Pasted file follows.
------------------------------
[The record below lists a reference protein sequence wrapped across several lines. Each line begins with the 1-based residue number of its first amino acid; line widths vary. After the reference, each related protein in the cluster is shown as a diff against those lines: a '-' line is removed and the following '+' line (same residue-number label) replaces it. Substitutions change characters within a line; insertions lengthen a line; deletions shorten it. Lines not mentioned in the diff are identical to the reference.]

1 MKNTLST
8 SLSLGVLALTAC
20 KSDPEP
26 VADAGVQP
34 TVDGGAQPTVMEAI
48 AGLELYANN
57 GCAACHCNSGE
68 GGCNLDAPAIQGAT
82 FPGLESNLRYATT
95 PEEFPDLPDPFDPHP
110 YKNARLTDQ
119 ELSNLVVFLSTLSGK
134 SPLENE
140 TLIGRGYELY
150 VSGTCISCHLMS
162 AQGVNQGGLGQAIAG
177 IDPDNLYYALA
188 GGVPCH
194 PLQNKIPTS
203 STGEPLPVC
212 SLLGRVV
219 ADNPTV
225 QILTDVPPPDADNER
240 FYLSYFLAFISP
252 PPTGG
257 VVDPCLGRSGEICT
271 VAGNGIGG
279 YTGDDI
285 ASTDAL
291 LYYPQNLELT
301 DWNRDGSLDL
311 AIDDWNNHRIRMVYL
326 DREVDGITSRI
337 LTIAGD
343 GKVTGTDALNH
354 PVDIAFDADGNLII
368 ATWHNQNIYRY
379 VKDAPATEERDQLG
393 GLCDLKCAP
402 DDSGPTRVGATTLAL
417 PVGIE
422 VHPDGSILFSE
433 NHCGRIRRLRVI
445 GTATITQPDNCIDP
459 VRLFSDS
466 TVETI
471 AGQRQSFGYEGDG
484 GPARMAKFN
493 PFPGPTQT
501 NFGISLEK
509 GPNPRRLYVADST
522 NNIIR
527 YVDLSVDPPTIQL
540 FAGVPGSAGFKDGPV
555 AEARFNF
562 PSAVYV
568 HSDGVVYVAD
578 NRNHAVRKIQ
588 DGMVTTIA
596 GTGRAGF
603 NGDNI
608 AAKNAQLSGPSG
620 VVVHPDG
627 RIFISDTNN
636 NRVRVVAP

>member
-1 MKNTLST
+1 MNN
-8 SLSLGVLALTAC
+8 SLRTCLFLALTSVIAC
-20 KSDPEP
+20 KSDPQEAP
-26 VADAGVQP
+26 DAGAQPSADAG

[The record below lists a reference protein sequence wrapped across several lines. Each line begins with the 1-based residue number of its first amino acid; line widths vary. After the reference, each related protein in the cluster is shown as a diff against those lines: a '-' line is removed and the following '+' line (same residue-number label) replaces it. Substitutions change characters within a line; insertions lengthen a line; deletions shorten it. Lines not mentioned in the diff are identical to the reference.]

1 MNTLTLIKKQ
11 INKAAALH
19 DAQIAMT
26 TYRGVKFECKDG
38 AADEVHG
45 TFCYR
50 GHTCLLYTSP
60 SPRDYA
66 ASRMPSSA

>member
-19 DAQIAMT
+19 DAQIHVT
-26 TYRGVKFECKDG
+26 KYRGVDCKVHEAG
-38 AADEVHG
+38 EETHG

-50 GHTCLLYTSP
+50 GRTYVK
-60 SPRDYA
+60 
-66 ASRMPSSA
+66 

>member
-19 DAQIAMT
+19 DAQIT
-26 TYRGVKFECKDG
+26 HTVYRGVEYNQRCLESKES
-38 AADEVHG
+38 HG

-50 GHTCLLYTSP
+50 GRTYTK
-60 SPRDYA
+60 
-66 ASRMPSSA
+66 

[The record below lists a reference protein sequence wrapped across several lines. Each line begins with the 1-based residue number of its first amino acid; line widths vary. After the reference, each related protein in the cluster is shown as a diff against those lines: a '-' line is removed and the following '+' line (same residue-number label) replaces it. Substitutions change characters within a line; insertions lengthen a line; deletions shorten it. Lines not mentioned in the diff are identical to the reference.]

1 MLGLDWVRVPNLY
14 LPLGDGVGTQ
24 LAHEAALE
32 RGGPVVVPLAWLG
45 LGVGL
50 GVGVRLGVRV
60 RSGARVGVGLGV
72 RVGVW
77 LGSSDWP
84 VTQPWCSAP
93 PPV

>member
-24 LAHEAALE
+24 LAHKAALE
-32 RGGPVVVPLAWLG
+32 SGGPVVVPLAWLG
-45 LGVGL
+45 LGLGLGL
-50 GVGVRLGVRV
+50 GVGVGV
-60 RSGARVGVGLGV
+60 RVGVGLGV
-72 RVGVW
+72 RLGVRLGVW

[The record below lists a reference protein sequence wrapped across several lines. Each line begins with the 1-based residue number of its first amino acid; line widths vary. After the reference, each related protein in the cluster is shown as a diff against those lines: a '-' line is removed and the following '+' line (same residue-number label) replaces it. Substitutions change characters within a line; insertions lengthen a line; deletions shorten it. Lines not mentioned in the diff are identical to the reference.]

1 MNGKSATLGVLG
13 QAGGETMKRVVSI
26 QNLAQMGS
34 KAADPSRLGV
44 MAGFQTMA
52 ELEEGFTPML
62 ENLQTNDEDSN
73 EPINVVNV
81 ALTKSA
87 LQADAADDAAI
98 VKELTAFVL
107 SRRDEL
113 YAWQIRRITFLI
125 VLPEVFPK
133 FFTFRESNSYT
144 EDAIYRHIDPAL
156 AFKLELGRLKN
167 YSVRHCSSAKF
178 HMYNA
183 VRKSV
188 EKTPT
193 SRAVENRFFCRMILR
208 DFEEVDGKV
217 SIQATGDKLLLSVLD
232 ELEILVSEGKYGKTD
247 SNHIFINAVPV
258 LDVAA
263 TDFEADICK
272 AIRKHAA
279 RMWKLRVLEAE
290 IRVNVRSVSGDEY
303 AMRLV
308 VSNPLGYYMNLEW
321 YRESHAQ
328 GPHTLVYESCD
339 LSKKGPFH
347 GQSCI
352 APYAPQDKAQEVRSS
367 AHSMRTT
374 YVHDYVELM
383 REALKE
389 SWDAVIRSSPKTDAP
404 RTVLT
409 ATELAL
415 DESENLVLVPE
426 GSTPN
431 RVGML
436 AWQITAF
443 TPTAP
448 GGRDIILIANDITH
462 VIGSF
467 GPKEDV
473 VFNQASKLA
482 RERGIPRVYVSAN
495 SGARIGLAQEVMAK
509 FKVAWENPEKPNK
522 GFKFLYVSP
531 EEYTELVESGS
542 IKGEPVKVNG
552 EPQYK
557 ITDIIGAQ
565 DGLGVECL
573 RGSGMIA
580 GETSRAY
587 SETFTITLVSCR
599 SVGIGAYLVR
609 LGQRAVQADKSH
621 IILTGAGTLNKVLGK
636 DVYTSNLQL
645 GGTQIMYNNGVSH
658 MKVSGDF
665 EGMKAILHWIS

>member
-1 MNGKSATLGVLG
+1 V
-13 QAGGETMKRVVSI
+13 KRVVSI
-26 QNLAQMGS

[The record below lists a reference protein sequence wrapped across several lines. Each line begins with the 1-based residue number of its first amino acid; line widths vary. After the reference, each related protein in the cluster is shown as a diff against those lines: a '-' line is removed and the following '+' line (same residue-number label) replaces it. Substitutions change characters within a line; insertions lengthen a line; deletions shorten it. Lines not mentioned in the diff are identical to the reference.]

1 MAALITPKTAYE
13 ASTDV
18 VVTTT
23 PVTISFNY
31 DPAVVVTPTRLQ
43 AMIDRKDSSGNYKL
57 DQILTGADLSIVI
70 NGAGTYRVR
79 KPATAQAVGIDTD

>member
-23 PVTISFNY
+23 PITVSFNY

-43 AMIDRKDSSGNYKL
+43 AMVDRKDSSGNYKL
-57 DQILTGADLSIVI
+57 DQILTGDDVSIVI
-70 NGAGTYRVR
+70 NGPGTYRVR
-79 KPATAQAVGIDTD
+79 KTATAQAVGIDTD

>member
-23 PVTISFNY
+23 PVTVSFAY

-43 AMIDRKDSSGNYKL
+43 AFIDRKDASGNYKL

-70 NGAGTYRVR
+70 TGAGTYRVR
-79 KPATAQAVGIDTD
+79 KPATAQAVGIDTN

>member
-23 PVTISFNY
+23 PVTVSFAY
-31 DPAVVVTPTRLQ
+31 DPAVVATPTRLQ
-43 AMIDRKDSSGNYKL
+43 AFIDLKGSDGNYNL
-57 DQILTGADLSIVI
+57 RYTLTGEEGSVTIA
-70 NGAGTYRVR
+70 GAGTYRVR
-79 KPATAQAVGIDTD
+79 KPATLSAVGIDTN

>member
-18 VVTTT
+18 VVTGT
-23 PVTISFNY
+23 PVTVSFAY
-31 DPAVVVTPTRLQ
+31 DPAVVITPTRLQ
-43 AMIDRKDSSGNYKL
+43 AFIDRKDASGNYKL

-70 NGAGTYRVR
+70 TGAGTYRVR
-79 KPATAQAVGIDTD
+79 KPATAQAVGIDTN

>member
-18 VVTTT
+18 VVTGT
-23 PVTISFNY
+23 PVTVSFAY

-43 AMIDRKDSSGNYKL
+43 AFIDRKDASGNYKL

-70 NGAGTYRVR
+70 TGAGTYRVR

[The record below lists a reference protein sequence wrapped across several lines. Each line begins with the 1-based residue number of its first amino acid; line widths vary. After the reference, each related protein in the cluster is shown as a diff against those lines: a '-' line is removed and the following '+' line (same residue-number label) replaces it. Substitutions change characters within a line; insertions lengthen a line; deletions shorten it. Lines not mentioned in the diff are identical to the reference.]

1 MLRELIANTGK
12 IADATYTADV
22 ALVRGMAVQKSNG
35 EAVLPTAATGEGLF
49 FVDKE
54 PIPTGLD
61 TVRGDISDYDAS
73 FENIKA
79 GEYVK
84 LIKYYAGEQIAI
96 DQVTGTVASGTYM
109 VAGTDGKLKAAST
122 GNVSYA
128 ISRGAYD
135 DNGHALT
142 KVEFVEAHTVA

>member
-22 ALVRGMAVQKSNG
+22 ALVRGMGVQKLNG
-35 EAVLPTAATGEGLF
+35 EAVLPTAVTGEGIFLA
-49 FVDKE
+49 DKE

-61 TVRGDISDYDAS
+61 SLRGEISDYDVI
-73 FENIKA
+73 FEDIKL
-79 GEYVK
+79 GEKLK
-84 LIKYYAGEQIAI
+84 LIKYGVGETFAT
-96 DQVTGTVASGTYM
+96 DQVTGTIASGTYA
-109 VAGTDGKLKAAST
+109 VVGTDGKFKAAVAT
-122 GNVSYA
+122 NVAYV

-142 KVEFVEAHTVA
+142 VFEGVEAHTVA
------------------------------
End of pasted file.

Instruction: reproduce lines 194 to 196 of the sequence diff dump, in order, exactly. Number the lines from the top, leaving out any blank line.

522 GFKFLYVSP
531 EEYTELVESGS
542 IKGEPVKVNG